If you tuned in to Building Time Theater last month, you’ll remember we discussed how carburetors are simple machines that facilitate the mixing of fuel (supplied by the fuel system) and air (drawn in by the intake stroke of the engine) into a combustible aerosol, and they can neither cause nor correct the bad behavior of a single cylinder. When an engine performs poorly overall, however, it is difficult to keep from suspecting the carburetor and its mysterious network of passages and adjusting screws. Other causes of poor engine performance—failing fuel pump, plugged fuel vent, air leak, plugged fuel line, dirty fuel filter, dirty air cleaner, slipped mixture or throttle cable, and so forth—often frame the carburetor for the poor performance, causing an average Joe to probe the carburetor with screwdrivers. We’d all like to turn a carburetor’s screw 90-degrees to restore an engine’s compression or repair its broken magneto but, in the history of engines, that has never been accomplished. What’s more, two common carburetor failures—debris in a fuel passage and sinking/stuck floats—can’t be fixed by turning adjusting screws.

When a propulsion system receives maintenance or alterations, as Clarence’s did, and the engine’s performance is degraded in the process, the most likely cause is something that was touched on purpose or something that was touched incidentally. For instance, if intake tubes near spark plug wires are replaced, it is more likely an intake tube isn’t sealed or a spark plug wire was bumped free than it is the carburetor went out of adjustment.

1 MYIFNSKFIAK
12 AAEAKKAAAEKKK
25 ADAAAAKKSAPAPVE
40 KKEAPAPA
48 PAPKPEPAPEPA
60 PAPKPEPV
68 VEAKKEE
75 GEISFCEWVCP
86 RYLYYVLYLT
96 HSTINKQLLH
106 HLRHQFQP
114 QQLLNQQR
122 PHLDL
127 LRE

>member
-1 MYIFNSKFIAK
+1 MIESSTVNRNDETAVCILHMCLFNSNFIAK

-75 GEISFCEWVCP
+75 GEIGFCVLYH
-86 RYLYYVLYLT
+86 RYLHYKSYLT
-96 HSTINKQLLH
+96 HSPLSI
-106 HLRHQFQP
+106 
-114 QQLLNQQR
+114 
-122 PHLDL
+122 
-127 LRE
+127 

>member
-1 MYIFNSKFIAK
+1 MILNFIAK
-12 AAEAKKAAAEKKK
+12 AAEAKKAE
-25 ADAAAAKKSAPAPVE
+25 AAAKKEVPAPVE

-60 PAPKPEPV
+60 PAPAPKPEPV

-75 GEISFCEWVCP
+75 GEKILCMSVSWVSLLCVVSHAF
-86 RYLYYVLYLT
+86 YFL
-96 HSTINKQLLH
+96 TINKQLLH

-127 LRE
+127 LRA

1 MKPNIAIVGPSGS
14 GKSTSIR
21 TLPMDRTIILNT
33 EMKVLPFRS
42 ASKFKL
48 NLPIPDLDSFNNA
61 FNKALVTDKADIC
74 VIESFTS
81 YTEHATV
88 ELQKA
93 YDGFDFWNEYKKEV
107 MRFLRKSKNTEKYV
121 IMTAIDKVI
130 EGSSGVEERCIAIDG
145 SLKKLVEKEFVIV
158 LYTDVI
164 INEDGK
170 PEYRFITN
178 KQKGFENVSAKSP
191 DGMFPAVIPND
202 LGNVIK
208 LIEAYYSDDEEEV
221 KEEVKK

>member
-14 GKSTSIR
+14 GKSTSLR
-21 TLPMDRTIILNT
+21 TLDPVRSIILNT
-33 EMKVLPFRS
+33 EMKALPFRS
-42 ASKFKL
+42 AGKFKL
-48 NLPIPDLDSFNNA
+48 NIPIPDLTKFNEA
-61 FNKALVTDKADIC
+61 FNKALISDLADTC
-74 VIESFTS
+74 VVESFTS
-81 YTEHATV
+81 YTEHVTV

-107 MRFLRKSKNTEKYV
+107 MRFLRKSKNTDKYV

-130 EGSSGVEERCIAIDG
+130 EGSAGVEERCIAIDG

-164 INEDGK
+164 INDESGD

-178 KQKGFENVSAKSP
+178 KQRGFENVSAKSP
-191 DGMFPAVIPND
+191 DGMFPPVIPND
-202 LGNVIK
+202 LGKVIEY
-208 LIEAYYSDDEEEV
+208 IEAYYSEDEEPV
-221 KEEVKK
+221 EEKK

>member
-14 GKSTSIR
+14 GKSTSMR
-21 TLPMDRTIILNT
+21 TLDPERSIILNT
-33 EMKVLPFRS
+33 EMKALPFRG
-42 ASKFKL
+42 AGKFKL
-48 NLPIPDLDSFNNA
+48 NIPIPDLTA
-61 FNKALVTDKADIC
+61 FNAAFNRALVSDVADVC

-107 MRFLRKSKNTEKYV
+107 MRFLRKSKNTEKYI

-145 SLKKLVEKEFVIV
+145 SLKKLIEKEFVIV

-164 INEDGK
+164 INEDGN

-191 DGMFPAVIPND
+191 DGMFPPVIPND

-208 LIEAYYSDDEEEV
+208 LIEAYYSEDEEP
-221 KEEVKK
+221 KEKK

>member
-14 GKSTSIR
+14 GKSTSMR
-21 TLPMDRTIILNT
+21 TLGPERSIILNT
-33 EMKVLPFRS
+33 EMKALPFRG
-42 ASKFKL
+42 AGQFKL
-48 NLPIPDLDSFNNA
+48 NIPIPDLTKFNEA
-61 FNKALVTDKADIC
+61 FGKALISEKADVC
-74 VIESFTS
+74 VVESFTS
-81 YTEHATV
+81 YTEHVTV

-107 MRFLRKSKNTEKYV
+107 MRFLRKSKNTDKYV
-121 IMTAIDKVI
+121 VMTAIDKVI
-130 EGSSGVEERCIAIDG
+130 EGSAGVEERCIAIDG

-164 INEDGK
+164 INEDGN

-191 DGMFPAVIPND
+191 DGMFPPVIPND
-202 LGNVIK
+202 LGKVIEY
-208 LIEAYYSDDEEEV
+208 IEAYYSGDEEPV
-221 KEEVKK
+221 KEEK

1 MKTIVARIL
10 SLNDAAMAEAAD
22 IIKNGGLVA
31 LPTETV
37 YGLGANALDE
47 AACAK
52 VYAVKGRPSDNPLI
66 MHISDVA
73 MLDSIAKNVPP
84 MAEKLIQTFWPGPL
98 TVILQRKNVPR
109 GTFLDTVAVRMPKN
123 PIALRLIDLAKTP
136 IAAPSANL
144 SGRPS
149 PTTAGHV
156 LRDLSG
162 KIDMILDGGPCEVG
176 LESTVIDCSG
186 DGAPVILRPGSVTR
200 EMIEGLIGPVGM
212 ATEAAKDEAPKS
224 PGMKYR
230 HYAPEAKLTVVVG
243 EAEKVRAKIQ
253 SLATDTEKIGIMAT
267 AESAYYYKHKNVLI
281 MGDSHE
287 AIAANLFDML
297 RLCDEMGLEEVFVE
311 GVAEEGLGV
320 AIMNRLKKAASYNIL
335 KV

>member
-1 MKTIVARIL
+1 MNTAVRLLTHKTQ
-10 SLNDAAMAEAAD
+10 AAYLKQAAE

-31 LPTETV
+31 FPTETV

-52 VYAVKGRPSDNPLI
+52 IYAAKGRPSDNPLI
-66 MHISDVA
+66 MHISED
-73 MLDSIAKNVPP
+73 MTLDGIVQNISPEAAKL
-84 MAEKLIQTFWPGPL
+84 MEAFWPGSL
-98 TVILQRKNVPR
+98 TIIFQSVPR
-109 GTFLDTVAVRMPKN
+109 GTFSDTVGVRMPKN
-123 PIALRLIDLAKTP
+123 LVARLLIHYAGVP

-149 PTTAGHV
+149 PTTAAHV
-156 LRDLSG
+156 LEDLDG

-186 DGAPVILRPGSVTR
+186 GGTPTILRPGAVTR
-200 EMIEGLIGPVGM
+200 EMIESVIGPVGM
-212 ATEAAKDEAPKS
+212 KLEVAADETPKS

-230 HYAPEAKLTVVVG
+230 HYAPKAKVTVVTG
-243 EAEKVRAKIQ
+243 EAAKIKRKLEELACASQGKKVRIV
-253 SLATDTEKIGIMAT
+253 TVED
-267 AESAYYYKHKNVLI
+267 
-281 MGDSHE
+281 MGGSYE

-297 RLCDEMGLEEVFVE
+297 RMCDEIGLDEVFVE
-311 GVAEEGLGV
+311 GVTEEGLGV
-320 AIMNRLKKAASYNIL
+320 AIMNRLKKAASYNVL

My ears perked up from two of Clarence’s declarations; he replaced the prop and the engine’s bearings. If I were Cliff and Joe, after a brief run-up to check the engine’s reaction to the throttle and cockpit mixture control, I’d cast suspicion on the new prop. I’d put the old prop back on to see if the power is restored. If that failed to restore power, I’d confirm the marks on the cam timing gear were aligned correctly with the drive gear when he reassembled the engine. One tooth off and the valves will open and close out of time with the pistons. The engine may run and sound fine but it will lack power.

Carburetor adjustments should only be made for good cause. There is no need to touch the idle screw unless the idle is too high or too low. If the engine doesn’t exhibit signs of being too rich or lean, no mixture adjustment is needed. When you do confront a carburetor with a screwdriver, note the original settings so you can restore them if your efforts fail or make things worse. Make small adjustments, one at a time. Common sense dictates a carburetor should not require significant adjustments if it had been functioning fine.

Carburetors become less mysterious when you understand what they can and can’t do. Before casting an accusatory glance at a carburetor, remember it cannot cause individual cylinders to misbehave and adjustments impact all of the cylinders, not only one that may be misfiring, running hot, or fouling its plug. That knowledge will speed you toward a correct diagnosis and repair and get you back in the air, building time.